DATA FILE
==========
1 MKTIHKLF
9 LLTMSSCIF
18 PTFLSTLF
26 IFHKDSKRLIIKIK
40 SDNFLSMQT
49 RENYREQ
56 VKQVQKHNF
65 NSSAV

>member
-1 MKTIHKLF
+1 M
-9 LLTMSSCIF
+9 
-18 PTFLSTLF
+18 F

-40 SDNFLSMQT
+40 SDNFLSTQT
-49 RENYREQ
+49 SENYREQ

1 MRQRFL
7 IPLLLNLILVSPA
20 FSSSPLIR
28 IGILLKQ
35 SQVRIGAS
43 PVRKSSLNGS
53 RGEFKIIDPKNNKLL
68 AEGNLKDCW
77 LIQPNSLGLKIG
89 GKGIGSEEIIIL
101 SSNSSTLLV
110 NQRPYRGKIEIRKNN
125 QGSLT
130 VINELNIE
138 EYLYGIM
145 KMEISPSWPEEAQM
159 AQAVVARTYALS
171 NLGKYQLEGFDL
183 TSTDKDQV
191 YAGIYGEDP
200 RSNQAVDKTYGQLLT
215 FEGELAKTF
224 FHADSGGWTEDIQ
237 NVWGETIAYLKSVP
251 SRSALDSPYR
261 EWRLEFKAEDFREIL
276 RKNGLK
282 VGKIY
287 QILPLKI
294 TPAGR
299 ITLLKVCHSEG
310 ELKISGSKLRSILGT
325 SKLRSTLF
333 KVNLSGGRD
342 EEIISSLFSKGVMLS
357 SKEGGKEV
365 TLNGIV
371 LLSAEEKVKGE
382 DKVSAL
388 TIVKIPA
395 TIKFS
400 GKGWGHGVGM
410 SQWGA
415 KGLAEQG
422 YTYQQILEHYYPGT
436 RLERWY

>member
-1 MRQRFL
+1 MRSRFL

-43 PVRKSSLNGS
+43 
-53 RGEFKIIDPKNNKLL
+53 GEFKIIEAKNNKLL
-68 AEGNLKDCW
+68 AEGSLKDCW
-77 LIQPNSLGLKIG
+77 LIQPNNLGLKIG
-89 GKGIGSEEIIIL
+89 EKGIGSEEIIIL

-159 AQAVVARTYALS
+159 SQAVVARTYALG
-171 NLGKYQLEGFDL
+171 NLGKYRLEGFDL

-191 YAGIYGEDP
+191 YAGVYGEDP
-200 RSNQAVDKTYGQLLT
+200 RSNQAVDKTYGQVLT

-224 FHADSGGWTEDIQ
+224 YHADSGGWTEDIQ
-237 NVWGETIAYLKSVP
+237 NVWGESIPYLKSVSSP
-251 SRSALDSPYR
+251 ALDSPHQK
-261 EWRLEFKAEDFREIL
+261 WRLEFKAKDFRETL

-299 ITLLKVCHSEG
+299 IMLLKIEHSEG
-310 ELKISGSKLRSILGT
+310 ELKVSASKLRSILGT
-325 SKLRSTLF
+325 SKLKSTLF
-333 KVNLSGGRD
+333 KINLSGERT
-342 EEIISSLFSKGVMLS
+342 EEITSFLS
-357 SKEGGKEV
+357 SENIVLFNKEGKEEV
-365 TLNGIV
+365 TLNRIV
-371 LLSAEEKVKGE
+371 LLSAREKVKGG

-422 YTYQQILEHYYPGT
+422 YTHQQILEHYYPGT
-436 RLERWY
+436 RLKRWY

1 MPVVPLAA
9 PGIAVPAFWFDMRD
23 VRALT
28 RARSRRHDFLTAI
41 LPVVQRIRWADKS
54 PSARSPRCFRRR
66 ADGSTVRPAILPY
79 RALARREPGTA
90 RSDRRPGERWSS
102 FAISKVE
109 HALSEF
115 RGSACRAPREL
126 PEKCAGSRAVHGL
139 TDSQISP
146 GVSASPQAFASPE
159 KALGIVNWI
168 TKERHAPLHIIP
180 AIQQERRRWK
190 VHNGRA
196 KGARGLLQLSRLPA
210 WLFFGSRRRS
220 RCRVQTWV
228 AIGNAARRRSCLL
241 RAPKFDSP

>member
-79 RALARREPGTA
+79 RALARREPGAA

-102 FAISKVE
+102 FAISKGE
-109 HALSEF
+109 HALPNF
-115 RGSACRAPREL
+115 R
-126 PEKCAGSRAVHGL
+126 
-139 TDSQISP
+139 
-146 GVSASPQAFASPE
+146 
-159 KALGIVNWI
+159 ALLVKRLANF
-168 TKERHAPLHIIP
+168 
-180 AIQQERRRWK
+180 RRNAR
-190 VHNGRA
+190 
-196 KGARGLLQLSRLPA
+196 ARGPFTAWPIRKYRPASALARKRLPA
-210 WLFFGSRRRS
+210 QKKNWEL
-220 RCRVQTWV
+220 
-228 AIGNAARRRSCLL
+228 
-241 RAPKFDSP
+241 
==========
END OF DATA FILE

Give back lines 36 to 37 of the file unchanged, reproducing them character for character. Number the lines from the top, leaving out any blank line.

159 AQAVVARTYALS
171 NLGKYQLEGFDL